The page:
NEW DELHI: The Congress party is not happy with former Prime Minister Manmohan Singh. And while all senior leaders are silent, no one has taken kindly to PM Singh’s “unnecessary” intervention in support of Reserve Bank of India Governor Urjit Patel at a meeting of the Standing Committee on Finance recently.

Singh who has earned kudos from many in the ruling establishment since, had stepped in with a “do not answer that question” to Patel who had been summoned by the standing committee MPs to answer questions about the RBI and demonetisation.Significantly, the question that Singh---and not Patel---objected to had been asked by senior Congress leader Digvijay Singh about the impact on banks if RBI were to lift the ceiling on the withdrawal of money from the ATMs and banks.

The Congress has been leading the campaign against demonetisation in Parliament. And has held several protest programs outside. Even on the day that the former PM intervened in favour of the RBI Governor, the Congress workers had hit the streets acoss the country demanding Patel’s resignation. His silence has made him a target, with the Opposition parties keen on unravelling the role of the RBI Governor in the demonetisation process.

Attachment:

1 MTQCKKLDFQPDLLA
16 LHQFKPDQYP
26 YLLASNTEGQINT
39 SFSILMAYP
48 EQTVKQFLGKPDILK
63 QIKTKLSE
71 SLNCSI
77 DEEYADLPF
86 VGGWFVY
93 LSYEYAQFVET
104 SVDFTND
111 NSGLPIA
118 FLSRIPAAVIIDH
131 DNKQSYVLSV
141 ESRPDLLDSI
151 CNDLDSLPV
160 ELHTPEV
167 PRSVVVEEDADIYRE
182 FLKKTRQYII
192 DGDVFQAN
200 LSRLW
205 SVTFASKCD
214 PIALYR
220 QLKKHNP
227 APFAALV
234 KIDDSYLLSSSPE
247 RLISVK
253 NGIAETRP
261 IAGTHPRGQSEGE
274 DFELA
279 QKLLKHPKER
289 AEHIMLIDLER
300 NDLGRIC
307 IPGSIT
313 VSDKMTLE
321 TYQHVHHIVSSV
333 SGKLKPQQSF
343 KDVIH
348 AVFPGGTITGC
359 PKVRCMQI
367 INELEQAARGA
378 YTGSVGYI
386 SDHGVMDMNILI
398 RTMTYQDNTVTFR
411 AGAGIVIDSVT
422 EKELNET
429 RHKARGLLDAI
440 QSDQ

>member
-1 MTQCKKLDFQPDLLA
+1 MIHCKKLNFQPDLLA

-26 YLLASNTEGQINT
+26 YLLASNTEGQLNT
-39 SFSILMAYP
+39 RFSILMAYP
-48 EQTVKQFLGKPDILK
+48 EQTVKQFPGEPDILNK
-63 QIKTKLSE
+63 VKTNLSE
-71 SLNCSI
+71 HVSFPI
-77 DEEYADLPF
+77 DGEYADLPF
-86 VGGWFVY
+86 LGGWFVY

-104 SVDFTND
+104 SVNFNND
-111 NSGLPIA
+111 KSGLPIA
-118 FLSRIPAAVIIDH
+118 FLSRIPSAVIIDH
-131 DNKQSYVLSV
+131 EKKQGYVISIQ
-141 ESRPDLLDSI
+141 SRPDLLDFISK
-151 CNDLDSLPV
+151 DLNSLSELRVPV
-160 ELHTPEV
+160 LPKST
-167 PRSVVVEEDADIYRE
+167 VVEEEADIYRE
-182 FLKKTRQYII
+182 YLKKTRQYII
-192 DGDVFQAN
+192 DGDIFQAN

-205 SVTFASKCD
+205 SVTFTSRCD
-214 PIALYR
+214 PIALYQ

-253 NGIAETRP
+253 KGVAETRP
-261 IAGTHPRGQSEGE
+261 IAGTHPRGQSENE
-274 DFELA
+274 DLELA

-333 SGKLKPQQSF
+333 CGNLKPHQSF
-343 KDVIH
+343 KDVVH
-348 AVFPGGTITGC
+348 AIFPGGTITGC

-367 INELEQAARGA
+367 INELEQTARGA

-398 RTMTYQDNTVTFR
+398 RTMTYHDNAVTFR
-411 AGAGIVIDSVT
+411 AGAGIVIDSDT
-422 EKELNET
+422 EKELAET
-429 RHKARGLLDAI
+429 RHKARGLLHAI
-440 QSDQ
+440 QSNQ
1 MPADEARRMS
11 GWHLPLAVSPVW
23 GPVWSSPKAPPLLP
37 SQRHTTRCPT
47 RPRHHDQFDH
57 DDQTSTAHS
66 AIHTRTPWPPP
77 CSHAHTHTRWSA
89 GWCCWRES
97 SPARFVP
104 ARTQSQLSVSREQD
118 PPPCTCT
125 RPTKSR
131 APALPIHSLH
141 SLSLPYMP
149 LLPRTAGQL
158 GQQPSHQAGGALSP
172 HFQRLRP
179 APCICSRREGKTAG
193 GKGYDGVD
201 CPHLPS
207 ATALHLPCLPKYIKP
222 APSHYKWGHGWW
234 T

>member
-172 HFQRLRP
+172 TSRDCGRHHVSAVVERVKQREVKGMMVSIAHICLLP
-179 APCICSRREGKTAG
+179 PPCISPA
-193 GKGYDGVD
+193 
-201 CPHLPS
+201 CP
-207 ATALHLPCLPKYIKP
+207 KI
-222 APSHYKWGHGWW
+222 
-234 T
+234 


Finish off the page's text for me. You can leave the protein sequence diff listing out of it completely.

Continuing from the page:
Although no one present countered Singh, there are now murmurings within the party questioning his intervention in the standing committee deliberations. The denial could have come from the Governor himself, and there was no need for Singh to jump in when the members were trying to do their job, is the growing consensus amongst the opposition parties. And more so the Congress party although members refuse to go on the record on this issue.

Dr Manmohan Singh, the credible face of the party, had himself spoken against the demonetization and its impact on the GDP ,job loss, both inside and outside parliament fearing that the worst has yet to come. His intervention thus in the standing committee came as a surprise to all. Even the standing committee chairperson M.Veerappa Moily fell in line, pointing out reportedly that pointed questions that could harm the RBI as an institution should not be asked by the members.

Demonetisation has been taken up by the Congress as a key plank in the forthcoming state elections. In this the role of the RBI figures prominently, with protests now seeking Patel’s resignation from the top post. AICC general secretary and the Leader of Opposition Ghulam Nabi Azad made it clear that the forthcoming Assembly elections will be a referendum on this decision by Prime Minister Narendra Modi.

In the campaign the Congress has been also focusing on the role of the RBI Governor with the standing committee exercise being seen by the party, and the Opposition, as an opportunity to clear many of the doubts. These issues of concern have been raised in discussions, and interventions in both Houses of Parliament by the MPs at different levels, and the question asked by Digvijay Singh is not seen as having strayed from the questions that the Opposition of the Governor publicly. This makes the former PM’s rebuttal for Patel all the more inexplicable for the Congress party.